Behind the Scenes | "Getting Creative With Your Photographs" | Photos and Article by Stephen Fisher

A lot of photographers love to use the Automatic Mode setting on their camera. And why not? It’s easy…it’s fast…and for most of the time it produces great photos. Today’s cameras are so smart they usually make the right choices for us. But what if…

What if you want to start getting a bit more creative with your photography? You could always move that dial over to manual mode. Then you can control everything. Hmmm…maybe you’re really not feeling THAT creative!

Let me suggest trying something that’s not quite as extreme. Why not try moving the dial to Aperture Priority Mode? The aperture is the opening in the lens that controls Depth of Field (DOF). In it’s most basic definition, DOF is the amount of your photo that is in focus. You control DOF by changing the f-stop of the lens. Here’s an example:

As you can see in this photograph of some text, only a small portion in the center is in focus. Some of the foreground and background are out of focus. Having the ability to control the DOF will give you a LOT of creativity in your photos.

Sometimes you want a very shallow DOF in a photograph. Here are a couple of Great Egrets mates building a nest. I wanted these beautiful birds to be the “stars” in this image! I certainly didn’t want any distracting elements in the background to ruin this tender moment. To accomplish this, I used an f-stop of f/5.6. That f-stop allowed me to have both birds in focus without a busy background. (See image above)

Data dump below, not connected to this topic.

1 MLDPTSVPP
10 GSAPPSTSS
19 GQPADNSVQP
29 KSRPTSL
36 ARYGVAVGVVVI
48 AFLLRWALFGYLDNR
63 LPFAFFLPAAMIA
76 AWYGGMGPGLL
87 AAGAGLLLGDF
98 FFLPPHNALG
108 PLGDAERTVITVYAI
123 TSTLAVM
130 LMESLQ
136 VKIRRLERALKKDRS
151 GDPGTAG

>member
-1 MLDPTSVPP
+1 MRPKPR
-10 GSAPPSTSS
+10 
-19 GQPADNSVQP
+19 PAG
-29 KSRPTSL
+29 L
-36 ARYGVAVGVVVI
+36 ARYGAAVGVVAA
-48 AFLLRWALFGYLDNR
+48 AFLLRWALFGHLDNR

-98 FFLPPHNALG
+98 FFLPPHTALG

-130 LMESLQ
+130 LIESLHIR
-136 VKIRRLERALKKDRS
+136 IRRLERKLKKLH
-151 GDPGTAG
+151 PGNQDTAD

The same scenario exited in this photograph of this egret coming back to its nest. All I wanted was this handsome bird to be in focus. I used an f-stop of f/4 to do this. It left me with a tack sharp bird and a nice creamy water background.  Just what I was looking for! (See image at the top)

Other times, you’ll want your entire photograph to be in focus. This is particularly true for landscapes. As you can see in this photograph of one of the bridges at the Rockport Beach Park, I wanted everything for the foreground to the horizon to be in focus. I used an f-stop of f/14 to do this.

Here’s another example of my wanting everything in focus. It was important to me that Aransas Bay and the clouds all are as sharp as possible. I used an f-stop of f/16 in this photograph.

Using Aperture Priority mode is easy and fun. It will give you a powerful tool to add more creativity to you photography. With a little practice working with the f-stop settings on your camera, you can really take your photography to the next level.

I would love to hear your comments and also answer your questions on this topic. Good shooting...

Stephen Fisher and his wife Sharon have lived in Rockport for almost 5 years. Stephen Is a full time nature photographer with gallery representations here in Rockport and in Corpus Christi. Their favorite question is “What took us so long to get here to Rockport?”

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